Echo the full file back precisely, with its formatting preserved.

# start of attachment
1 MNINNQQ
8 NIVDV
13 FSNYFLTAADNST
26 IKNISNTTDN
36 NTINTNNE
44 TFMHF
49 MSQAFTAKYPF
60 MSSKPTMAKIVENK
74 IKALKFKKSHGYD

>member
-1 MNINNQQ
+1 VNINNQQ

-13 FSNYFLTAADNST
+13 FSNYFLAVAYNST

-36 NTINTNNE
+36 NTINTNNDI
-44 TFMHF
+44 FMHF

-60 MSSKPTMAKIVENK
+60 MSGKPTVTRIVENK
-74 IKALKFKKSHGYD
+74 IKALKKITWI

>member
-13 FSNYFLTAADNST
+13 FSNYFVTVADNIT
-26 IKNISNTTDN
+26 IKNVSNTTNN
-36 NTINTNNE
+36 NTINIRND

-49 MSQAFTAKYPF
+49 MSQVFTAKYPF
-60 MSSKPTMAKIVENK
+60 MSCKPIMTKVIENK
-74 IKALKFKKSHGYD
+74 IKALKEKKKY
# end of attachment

1 MNINNQQ
8 NIVDV
13 FSNYFLTAADNST
26 IKNISNTTDN
36 NTINTNNE
44 TFMHF
49 MSQAFTAKYPF
60 MSSKPTMAKIVENK
74 IKALKFKKSHGYD

>member
-1 MNINNQQ
+1 VNINNQQ

-13 FSNYFLTAADNST
+13 FSNYFLAVAYNST

-36 NTINTNNE
+36 NTINTNNDI
-44 TFMHF
+44 FMHF

-60 MSSKPTMAKIVENK
+60 MSGKPTVTRIVENK
-74 IKALKFKKSHGYD
+74 IKALKKITWI

>member
-13 FSNYFLTAADNST
+13 FSNYFVTVADNIT
-26 IKNISNTTDN
+26 IKNVSNTTNN
-36 NTINTNNE
+36 NTINIRND

-49 MSQAFTAKYPF
+49 MSQVFTAKYPF
-60 MSSKPTMAKIVENK
+60 MSCKPIMTKVIENK
-74 IKALKFKKSHGYD
+74 IKALKEKKKY